Clane return to Kildare decider
By Cian O’Connell
In a neat way Clane’s revival links the past with the present. That is why Sunday’s appearance in the Kildare SFC final against Naas means so much to the progressive club.
The last of Clane’s 17 senior titles was pocketed in 1997, the following year they lost a decider to Round Towers. So the intervening decades brought pain, but more importantly, planning.
Solid structures were re-established and now the senior team, led by the well regarded Tom Cribbin, who was player-manager in 1997, are relevant once more.
Club chairperson Anthony O’Dea acknowledges the buzz and excitement that has been generated in Clane. “It is brilliant, the fact that our last county final winning team is the jubilee team that will be celebrated at half-time during the county final, that is brilliant too,” he says.
“You have household names like Martin Lynch, Willie McCreery, John Finn, and Eddie McCormack - guys that played on the Kildare 1998 team, they will all be celebrated at half-time.”
Being involved in such an occasion matters deeply to Clane. “It will be a great day for the club to be back out in Newbridge, to be back in a county final,” O’Dea adds. “In fairness it is down to the work that has been done over years, particularly in the schools with all of the principals that have been there and that are currently there.
“All of our underage coaches too, it is down to all of their work. It is a very young team, a good few of them have won minor, U21, U23 now they are in a senior final. It is something that has been coming for the last couple of years. You see a lot of clubs and a lot of teams that people would say that about them, but unfortunately they don't get there. Thankfully we did.”
Cribbin’s influence has been significant according to O’Dea. “Tom has a wealth of experience from the counties that he has managed,” O’Dea replies.
“He is a highly thought of manager, he is very well thought of, not only in Kildare, but around the rest of the province and country. He is very well thought of in our club, the lads would go through a brick wall for him.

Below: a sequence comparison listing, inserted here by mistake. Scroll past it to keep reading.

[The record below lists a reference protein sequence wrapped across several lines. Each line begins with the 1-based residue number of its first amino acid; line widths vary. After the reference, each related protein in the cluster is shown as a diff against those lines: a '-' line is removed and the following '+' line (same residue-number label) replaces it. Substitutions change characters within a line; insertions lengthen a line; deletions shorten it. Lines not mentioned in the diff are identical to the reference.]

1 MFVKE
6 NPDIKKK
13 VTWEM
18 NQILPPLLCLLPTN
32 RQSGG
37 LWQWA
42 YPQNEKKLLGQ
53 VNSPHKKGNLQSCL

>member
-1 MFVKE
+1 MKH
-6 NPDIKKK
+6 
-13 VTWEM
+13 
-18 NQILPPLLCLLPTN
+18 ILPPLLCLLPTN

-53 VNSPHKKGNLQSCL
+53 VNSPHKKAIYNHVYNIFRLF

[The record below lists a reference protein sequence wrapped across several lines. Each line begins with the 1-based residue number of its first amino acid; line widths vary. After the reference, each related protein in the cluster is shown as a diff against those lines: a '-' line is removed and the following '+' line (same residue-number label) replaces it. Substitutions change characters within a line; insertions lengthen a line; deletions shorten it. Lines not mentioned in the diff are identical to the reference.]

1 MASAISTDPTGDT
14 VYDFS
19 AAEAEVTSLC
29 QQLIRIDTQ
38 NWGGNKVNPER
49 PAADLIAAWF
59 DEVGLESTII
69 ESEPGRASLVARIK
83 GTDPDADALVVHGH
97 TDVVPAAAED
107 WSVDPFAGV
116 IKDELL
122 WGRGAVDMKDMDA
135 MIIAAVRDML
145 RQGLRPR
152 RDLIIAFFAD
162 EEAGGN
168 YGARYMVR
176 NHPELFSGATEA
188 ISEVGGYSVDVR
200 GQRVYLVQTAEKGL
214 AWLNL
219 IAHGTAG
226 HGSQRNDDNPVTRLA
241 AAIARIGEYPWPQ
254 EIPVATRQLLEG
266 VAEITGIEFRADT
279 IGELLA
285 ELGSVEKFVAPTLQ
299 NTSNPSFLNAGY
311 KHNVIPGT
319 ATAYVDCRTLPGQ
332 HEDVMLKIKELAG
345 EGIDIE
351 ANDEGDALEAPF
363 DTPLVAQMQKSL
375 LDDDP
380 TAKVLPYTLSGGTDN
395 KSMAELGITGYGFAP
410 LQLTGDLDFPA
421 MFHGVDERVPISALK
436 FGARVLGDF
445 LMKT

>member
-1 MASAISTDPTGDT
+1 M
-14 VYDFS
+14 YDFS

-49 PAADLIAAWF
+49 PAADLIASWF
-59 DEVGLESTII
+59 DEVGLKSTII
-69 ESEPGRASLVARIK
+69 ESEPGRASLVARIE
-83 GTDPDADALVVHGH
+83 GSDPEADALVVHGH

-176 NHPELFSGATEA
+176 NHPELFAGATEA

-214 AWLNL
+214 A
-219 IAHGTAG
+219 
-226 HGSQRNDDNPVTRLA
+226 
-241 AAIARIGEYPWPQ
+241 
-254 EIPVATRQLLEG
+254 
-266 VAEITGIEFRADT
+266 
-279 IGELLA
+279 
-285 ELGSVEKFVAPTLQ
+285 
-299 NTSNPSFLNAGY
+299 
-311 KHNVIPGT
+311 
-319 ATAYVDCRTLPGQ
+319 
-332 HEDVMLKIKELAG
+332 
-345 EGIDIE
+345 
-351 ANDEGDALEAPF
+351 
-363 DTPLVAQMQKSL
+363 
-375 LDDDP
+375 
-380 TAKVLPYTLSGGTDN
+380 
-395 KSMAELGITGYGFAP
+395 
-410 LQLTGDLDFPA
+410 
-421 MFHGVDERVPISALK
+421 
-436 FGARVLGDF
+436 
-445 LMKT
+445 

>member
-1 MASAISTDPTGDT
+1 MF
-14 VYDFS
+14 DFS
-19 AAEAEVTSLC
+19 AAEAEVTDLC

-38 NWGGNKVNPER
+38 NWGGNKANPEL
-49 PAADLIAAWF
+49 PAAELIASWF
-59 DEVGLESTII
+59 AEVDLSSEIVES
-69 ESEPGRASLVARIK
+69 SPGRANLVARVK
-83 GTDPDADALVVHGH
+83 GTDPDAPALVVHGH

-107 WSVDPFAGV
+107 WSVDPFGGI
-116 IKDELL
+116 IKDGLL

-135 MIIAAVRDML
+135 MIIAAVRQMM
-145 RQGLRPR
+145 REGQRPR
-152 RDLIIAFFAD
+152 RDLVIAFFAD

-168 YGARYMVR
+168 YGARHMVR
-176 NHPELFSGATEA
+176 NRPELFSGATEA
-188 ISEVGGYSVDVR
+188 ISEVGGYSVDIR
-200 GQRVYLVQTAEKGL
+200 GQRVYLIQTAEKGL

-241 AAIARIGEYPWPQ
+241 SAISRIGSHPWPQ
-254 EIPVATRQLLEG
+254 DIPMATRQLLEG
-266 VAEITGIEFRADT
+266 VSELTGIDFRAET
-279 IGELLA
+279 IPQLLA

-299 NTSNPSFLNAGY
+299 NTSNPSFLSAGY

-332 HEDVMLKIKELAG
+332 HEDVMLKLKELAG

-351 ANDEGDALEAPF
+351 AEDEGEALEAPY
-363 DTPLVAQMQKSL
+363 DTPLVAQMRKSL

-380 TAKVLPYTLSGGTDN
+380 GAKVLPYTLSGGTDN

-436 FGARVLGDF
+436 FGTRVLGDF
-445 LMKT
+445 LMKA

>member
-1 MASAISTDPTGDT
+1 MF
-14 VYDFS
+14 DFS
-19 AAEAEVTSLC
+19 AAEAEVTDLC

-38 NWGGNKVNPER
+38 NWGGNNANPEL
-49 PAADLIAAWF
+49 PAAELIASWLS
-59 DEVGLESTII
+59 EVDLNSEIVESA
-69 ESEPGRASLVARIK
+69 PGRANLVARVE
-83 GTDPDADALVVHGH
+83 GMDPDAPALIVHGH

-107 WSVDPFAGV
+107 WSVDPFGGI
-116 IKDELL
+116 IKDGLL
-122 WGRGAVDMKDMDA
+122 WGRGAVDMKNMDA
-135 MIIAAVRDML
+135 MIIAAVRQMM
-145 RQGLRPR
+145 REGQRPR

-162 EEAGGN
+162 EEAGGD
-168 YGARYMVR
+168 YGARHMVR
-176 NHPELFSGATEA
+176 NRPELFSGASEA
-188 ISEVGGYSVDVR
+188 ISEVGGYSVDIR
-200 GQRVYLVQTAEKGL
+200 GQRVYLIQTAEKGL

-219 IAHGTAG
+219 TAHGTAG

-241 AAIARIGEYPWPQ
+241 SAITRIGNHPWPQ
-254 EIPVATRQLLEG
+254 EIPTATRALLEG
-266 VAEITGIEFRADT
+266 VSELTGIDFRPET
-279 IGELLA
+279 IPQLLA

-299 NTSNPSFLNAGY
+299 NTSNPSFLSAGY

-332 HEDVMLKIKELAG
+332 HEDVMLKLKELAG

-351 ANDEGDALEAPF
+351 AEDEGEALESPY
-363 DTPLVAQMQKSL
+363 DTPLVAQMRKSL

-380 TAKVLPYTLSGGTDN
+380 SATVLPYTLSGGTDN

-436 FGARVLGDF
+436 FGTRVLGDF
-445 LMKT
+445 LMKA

“He has a great team around him too, between lads doing training, physio, selectors, down to kitmen, everything. He doesn't leave a stone unturned when it comes to preparation. That comes through to the lads, who see how much he puts into it, and they appreciate that too.”
The connections that have been forged with local schools and a vibrant underage set-up have been critical according to O’Dea.
“We are very lucky that we have two primary schools and a secondary school directly across from the club,” O’Dea remarks. “They have fed players across into our club across all codes and grades throughout the years. Teachers and principals have put in hours upon hours with kids that we have got the benefit from. We have a very good structure for the last number of years.
“Our academy has huge numbers, we have had a multitude of coaches, a lot of very experienced coaches. People have come out of coaching older age groups or managing adults to come back in to pass on what they know to our other coaches.
“They have got back involved in underage. It is not something when somebody walks in with a click of the fingers and it happens overnight. It is years in the making, this is down to a lot of people in the school, village, and club.”
To be back competing on the grand stage in Kildare is vital for the long term too – illustrating to emerging players what can be accomplished.
“The club that we have, the size that it is, we have 70 plus teams with four codes in the club - it is a very big club, you can easily get distracted with other things that are all very important,” O’Dea states.
“At the end of the day being part of the GAA is being down getting involved in coaching, getting our players out, ensuring they are playing the games, ensuring they are enjoying themselves.
“That is the most important thing. The thing is when you get success or when people feel that you're doing well across all grades and ages, people will want to get involved in the club.
“Overall that brings on all those other things that we have mentioned - the fundraising, the capital development - people getting behind the club. That is what drives a club - the success, the fact that we are reaping the rewards of all that has been done is brilliant at this stage.”
The hard work continues in Clane.